(DailyDig.com) – The world is often a terrible place, especially for children that can be a little too trusting. One FBI informant took advantage of that fact and used the opportunity to attack a young girl. Over a decade and a half later, she will finally get justice. A Seattle court sentenced 45-year-old Robert Childs Jr. to 15 years for assaulting the then 12-year-old girl.
Robert Childs Jr., 45, wasn't charged with the rape until February 2019 because a Seattle police detective closed the case without ever requesting that forensic evidence from a sexual-assault examination be tested for male DNA, court records show. https://t.co/y9KYGDSgFq
— The Seattle Times (@seattletimes) January 19, 2022
The violent assault took place in 2006 during the Seattle Torchlight Parade. Childs had already been convicted of sexual assault two times before attacking the young girl. Six weeks after she filed the complaint, a Seattle Police detective closed it. Then the case went cold.
While a local hospital did collect a kit afterward, police never sent it off for DNA testing. Had the detective followed this standard and straightforward procedural requirement, the system would have flagged Childs as a potential suspect in the case.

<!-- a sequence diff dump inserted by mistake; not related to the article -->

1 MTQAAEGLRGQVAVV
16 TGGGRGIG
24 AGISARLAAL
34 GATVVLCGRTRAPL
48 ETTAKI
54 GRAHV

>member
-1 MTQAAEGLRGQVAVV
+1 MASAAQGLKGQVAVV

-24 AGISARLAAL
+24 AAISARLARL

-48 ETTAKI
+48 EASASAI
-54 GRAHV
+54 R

So, what caused the gap in process?
In 2006, police officers and detectives dictated whether or not to send the kits to the State Patrol Crime Lab for testing. The Seattle Police Department ruled it mandatory to process all test kits several years later. In 2015, House Bill 1821 compelled law enforcement agencies to process all test kits collected, regardless of the circumstances.
A local hospital processed a collection kit for the young woman a short time after she suffered the assault, later passing it on to police. One detective also interviewed her and her father in the matter — the same person who discharged her case six short weeks later. The case tragically fell through the cracks.
The unnamed woman’s kit was eventually sent for testing in 2018. The lab not only identified the presence of male DNA but was also able to connect it to Childs. Police used it to secure a conviction against the former FBI informant in 2019. He is currently serving a life sentence after reaching the state’s three-strike limit.
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